Bakers Journal

Getting friendly with fibre

January 28, 2011
By Brandi Cowen

Like so many other things that are good for us, lots of Canadians aren’t
getting enough fibre. Health Canada recommends that men consume 38
grams of fibre per day, while women should try to eat 25 grams daily.

Like so many other things that are good for us, lots of Canadians aren’t getting enough fibre. Health Canada recommends that men consume 38 grams of fibre per day, while women should try to eat 25 grams daily. But, the federal department warns, most Canadians are only achieving about half of their daily recommended intake.

Fibre is a non-digestible carbohydrate found in whole grains, fruits, vegetables, legumes, nuts and seeds. There are two types of fibre: soluble and insoluble. Soluble fibre easily dissolves in water, forming a gel-like material that can help lower blood cholesterol and glucose levels. Soluble fibre is also able to trap fats, cholesterol and dietary sugars, slowing their absorption by the digestive system and carrying them out of the body as waste. On the other hand, insoluble fibre promotes the movement of material through the digestive system and increases stool bulk.

Fibre is a non-digestible carbohydrate found in whole grains, fruits, vegetables, legumes, nuts and seeds.


The problem of insufficient fibre consumption isn’t unique to Canada. Around the world, experts are urging people to boost their fibre intake. As consumers become increasingly aware of the importance of fibre and, perhaps more significantly, the shortfall of fibre in their own diets, the market for functional fibre products is growing. Ingredient and other food manufacturers are rolling out products to help meet the demand. McNeil Nutritionals recently launched SPLENDA with Fibre, Granulated, a no-calorie sweetener containing three grams of soluble fibre per tablespoon. SunOpta Ingredients Group says its Canadian Harvest Oat Fibres can increase fibre content and reduce calories, while enhancing product texture, adding strength and flexibility to fragile baked goods, improving moisture retention, extending shelf life and optimizing processing yields. Meanwhile, New Zealand-based Nekta Nutrition has developed a fat replacer derived from kiwifruit, which the company says can remove up to 90 per cent of the fats in a pastry while adding fibre and other functional ingredients. However, because the product ranges in colour from dark green to brown it can make your baking look very different from what your customers are used to. These are just a few of the ways companies are exploring as potential avenues to incorporate more fibre into both household and commercial food preparation.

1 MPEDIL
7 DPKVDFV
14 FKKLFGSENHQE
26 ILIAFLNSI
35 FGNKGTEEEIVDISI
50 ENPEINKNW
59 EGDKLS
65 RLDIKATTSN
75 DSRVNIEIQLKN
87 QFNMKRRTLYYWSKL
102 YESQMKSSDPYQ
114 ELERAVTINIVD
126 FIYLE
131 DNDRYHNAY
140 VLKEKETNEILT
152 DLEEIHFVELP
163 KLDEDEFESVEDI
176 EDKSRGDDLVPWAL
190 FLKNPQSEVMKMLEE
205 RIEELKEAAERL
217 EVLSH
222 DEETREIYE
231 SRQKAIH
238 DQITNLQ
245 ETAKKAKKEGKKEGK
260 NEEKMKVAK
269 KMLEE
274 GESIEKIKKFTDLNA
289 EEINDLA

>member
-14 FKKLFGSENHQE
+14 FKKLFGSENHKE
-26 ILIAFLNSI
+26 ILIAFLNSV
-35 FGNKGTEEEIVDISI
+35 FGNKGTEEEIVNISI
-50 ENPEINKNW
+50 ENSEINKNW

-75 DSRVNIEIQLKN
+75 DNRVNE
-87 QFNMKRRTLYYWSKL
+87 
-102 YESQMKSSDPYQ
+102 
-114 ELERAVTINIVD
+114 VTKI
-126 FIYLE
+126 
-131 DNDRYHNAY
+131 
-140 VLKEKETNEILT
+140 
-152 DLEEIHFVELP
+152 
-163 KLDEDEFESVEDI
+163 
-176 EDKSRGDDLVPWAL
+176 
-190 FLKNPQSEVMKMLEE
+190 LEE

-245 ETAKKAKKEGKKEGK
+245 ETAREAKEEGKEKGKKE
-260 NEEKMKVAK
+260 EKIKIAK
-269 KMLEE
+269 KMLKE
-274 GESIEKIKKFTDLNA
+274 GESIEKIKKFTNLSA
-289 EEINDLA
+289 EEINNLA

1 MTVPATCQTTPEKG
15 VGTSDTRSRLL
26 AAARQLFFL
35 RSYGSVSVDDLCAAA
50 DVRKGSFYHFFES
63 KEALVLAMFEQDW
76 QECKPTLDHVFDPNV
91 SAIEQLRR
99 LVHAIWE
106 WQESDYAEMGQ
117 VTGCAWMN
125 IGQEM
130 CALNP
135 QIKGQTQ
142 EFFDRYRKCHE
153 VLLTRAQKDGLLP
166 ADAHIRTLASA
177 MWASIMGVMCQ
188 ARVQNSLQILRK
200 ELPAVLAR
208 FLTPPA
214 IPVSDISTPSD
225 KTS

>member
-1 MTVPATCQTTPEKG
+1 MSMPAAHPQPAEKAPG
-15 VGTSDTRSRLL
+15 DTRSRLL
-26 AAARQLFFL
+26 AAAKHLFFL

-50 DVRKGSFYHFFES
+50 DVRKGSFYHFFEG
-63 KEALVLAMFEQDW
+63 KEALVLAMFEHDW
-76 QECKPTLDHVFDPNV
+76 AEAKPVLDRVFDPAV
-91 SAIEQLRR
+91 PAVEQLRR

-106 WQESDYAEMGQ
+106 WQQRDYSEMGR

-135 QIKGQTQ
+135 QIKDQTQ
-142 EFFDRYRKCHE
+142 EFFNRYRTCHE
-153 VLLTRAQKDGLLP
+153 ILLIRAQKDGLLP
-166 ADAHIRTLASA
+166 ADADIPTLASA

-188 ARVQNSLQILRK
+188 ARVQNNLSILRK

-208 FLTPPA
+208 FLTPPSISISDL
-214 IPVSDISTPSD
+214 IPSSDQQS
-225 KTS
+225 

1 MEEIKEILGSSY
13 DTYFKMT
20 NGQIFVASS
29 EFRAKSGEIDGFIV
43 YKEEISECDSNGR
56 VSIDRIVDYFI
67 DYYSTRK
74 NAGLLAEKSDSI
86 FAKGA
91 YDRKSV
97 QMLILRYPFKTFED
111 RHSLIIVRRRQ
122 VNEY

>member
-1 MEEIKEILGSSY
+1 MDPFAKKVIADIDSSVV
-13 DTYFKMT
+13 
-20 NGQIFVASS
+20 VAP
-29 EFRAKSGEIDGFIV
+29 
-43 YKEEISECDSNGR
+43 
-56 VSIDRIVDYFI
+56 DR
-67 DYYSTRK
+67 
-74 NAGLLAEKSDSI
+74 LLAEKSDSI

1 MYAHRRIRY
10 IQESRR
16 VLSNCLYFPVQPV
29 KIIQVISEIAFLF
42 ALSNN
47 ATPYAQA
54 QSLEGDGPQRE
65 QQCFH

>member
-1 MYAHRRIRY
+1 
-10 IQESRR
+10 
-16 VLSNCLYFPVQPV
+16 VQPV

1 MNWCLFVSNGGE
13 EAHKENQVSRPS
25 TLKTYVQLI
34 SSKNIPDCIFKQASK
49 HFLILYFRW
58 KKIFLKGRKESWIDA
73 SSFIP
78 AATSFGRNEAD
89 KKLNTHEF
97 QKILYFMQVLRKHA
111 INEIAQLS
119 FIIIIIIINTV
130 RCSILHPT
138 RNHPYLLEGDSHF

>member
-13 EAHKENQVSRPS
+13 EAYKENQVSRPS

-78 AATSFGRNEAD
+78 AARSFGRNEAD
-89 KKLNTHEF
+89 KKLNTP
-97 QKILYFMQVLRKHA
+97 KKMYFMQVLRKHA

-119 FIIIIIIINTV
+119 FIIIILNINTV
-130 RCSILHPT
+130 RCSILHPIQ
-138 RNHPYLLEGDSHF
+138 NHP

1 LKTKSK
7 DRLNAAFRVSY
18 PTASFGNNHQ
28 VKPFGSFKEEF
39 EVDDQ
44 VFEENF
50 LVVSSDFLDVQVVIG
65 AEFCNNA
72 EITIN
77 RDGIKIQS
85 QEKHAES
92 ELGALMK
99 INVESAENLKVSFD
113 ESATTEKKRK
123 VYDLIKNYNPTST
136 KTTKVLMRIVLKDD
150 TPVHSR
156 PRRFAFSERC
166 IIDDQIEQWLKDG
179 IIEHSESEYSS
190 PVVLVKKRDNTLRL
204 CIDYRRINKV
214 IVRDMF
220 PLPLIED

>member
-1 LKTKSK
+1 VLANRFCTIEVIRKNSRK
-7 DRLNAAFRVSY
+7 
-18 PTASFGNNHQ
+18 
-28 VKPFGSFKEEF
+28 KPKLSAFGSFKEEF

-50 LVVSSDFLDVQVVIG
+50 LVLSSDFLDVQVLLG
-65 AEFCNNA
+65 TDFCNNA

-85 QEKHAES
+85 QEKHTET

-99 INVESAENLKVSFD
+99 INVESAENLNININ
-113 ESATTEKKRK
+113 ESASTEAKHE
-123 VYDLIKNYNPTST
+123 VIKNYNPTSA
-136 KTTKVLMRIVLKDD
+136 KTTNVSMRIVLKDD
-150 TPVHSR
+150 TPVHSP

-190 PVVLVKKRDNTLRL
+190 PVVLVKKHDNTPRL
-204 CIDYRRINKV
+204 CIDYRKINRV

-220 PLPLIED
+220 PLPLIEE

Baking breakthroughs
Academics too have turned their attention to the search for ways to pack more fibre into the foods we eat every day.

Last November, the journal LWT – Food Science and Technology reported that a team of researchers from the Katholieke Universiteit Leuven and Fugeia NV discovered that replacing sugar with wheat bran fibre resulted in a sugar snap cookie with 30 per cent less sucrose and the potential to produce a prebiotic effect in consumers. The team found that the cookies were similar in appearance to cookies prepared in the traditional way.

Prior to this, the same journal reported that manufacturers might be able to give their products a healthful boost by replacing some of the fat in muffins with soluble cocoa fibre. The research team from Instituto de Agroquimica y Tecnologia found that the cocoa fibre could replace oil in a chocolate muffin formulation, producing muffins with a more tender, compact crumb. Muffins baked with the fat replacer staled more slowly than control samples prepared with 100 per cent oil. Researchers also found that muffins with 75 per cent fat replacement were considerably smaller than control samples. The team identified a need to improve the changes in the appearance of the fat replaced muffins, as well as the perceived bitter taste and the stickier texture of the muffins.

Finally, in May 2010 the Journal of Food Engineering reported findings from a study on the inclusion of resistant starch and fibre blend in bake-off bread formulations. The research team from Spain’s Institute of Agrochemistry and Food Technology, explored the impact of different types of fibres on partially baked breads stored at low and sub-zero temperatures. The researchers partially baked each loaf for 16 minutes at 170 C, then removed the loaves and allowed them to cool for 30 minutes, until the core temperature of the bread reached approximately 30 C. The partially baked loaves were then stored in one of two ways: in polypropylene pouches at 4 C, or blast frozen until the core temperature reached –18 C, and then packed in polypropylene. The study concluded that the resistant starch and fibre blend reduced the volume of the bread and increased the hardness of the product. The team also found that pectin, a complex carbohydrate that acts as a thickening agent in cooking and during digestion, had a negative impact on the crumb structure of the bread.